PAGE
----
Synarchy
D.C.S.
SVT Publishing, 2009
216 pages

Note: This is a guest review by Bronwen Forbes, who graciously agreed to take on some of the extra review copies I had when I decided to go on semi-hiatus.

The second book on the stack that Lupa gave to me to guest review was Synarchy, a novel about the end of the world – the one currently scheduled for December 21, 2012.

As with most other fin de siècle tales, Synarchy features conspiracies, counter-conspiracies, power-hungry world leaders, intrigue, and super-advanced technology working to either bring about the end of the world or prevent the end of the world – all for the good of mankind. And this is only the first book in the series!

What makes Synarchy truly stand out from the other stories in the genre are an overabundance of appallingly amateur grammar and punctuation errors, frequent awkwardly constructed sentences, and too many character-building sentences that consist solely of a description of the person’s eye color. The fact that the author’s bio in the back of the book states that she is also working on a series of short stories based on the Synarchy 2012 txt roleplay game explains the abrupt descriptions, but does not excuse them.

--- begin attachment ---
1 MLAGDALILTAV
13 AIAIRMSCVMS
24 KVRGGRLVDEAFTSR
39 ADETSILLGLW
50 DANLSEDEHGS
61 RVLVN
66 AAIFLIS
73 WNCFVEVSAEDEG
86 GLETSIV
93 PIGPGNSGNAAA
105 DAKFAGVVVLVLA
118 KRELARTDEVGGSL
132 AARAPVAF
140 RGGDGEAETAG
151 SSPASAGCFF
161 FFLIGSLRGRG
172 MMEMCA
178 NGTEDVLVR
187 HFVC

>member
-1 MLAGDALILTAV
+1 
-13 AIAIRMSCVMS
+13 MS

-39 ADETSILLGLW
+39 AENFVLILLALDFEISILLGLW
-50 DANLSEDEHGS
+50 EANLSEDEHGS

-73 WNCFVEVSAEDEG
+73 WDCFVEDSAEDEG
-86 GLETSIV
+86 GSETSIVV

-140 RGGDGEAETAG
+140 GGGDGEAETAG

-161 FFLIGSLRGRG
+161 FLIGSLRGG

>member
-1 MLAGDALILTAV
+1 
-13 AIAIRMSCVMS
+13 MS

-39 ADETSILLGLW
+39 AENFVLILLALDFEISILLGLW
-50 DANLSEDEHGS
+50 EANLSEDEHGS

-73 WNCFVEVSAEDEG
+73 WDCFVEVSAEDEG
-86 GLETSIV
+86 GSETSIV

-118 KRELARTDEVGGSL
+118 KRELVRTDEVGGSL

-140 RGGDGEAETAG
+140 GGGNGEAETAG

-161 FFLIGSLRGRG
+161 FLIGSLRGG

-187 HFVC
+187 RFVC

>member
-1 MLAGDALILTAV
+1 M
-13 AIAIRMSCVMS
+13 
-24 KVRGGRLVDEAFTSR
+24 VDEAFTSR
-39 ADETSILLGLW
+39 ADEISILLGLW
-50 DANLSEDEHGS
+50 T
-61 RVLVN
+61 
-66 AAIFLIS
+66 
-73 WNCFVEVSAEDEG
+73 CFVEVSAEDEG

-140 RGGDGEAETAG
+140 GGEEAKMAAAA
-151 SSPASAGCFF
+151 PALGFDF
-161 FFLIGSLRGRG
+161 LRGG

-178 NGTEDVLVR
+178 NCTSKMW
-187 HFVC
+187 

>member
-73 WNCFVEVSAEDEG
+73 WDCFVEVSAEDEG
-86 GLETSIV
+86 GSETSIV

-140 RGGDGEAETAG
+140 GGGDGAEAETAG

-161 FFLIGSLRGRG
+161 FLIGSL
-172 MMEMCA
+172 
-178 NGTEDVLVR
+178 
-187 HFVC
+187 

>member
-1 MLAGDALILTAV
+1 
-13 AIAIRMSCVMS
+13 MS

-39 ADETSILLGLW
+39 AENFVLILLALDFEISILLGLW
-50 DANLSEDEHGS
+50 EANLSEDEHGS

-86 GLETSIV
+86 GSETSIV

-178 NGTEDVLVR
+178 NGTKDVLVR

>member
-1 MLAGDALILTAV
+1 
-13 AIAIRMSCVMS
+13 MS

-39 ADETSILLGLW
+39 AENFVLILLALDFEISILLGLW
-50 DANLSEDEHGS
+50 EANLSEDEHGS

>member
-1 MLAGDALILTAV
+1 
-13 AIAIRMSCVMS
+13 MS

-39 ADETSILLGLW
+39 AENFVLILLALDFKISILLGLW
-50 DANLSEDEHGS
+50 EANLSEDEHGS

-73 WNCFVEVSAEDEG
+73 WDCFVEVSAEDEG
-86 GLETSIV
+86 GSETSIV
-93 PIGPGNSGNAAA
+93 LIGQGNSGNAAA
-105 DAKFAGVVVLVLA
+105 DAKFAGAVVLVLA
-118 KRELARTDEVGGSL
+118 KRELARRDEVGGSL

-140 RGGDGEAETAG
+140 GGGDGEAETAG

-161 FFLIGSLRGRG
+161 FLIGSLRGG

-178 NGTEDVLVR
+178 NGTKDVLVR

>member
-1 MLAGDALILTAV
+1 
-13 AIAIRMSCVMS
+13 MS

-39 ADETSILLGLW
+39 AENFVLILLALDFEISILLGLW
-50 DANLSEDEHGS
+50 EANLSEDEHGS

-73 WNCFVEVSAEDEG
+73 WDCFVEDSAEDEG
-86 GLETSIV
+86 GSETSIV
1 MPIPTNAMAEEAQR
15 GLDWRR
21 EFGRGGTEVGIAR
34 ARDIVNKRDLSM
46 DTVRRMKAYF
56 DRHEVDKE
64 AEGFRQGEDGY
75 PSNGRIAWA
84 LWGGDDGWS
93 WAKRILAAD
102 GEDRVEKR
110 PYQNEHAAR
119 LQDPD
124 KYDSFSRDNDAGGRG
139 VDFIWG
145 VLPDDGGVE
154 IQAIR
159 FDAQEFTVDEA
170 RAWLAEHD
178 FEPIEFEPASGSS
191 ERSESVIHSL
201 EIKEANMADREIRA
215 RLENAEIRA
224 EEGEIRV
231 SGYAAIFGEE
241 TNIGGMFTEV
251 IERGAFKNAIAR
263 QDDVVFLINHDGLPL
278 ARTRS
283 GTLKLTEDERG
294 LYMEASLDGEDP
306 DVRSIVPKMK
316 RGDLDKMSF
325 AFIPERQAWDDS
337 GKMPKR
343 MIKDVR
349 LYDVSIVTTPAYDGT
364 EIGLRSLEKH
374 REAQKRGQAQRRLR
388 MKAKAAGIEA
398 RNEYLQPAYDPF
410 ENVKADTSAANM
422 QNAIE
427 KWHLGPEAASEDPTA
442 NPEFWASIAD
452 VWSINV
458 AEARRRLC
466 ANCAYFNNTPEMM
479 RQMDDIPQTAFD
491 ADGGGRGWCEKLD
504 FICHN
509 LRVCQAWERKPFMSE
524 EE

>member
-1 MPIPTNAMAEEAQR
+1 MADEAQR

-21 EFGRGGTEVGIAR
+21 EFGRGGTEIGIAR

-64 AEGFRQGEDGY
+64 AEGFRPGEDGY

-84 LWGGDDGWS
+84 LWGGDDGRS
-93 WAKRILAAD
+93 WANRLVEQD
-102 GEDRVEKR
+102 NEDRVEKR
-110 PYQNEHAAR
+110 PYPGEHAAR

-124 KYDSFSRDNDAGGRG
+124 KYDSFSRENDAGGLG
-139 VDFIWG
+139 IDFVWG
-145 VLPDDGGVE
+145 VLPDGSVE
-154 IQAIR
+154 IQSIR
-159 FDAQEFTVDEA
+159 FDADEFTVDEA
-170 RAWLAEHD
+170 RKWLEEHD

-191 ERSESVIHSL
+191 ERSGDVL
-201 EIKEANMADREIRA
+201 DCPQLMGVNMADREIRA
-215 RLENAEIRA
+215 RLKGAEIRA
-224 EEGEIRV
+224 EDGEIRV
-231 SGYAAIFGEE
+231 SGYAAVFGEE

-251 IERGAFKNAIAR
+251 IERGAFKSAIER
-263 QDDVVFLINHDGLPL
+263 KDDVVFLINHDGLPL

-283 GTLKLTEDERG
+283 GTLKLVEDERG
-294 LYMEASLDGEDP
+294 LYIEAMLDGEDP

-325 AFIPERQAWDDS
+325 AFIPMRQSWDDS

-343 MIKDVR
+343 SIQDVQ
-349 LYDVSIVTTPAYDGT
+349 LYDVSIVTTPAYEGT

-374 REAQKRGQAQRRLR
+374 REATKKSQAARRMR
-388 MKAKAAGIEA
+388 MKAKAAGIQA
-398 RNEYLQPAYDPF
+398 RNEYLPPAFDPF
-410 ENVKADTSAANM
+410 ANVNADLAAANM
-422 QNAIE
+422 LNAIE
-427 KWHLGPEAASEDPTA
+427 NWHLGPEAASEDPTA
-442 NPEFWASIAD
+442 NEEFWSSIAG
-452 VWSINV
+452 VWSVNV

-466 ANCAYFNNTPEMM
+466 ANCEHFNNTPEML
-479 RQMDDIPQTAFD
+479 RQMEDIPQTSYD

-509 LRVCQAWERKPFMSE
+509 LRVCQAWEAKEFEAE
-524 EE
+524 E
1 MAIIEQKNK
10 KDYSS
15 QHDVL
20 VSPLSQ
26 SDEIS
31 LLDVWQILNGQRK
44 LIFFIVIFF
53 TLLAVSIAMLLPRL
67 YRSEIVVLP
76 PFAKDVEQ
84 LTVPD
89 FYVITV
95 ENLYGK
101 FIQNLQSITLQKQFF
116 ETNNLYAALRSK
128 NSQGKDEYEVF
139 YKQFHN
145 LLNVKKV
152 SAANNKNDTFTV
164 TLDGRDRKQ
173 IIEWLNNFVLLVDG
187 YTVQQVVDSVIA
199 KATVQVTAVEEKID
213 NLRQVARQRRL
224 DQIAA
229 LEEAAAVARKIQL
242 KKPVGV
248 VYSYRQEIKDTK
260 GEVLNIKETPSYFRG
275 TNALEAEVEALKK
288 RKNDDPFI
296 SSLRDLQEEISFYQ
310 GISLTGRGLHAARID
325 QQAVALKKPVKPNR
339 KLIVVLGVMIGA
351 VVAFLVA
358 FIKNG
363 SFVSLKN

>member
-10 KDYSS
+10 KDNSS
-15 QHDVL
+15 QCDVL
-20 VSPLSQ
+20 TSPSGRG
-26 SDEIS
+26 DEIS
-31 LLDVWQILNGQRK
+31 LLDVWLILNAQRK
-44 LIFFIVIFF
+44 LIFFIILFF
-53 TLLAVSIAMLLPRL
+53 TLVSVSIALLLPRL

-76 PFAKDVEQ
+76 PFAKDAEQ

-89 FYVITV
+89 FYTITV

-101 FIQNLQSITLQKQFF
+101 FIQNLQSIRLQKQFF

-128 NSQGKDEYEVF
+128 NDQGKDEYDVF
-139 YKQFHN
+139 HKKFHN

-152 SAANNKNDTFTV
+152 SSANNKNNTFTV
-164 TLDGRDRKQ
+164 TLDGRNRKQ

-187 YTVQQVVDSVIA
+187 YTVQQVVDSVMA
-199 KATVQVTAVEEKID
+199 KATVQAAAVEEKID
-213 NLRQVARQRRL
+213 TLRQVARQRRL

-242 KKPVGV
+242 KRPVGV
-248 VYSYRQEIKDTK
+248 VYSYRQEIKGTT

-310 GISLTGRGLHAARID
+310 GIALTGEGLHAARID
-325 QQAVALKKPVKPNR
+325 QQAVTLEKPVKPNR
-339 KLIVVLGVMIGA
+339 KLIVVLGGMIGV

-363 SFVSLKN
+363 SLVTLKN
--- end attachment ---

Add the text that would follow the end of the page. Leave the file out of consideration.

A little digging on the Internet proved my suspicion that this is a self-published book – the basic grammar and punctuation issues alone speak of a total lack of an editor’s eye. I am aware that a lot of good books go unread by the general public because the established publishing companies don’t want to take a chance on an unknown author and/or niche market story. For those books and authors, I am all in favor of small press and self-publishing opportunities. I am also aware that a lot of stuff the established publishing companies reject they reject due to lack of unique story and basic writing skills.

That being said, the addition of ancient aliens (including one we referred to as the Norse God Loki) is a novel and interesting addition to the fin de siècle formula. Technogeeks may love this book and cope better with the Twitter-esque characters and odd sentence structure. Apparently this luddite curmudgeon reviewer is just not the target audience.

One and a half paws out of five.

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Llewellyn’s 2010 Sabbats Almanac – Various

Llewellyn’s 2010 Sabbats Almanac
Various
Llewellyn, 2009
312 pages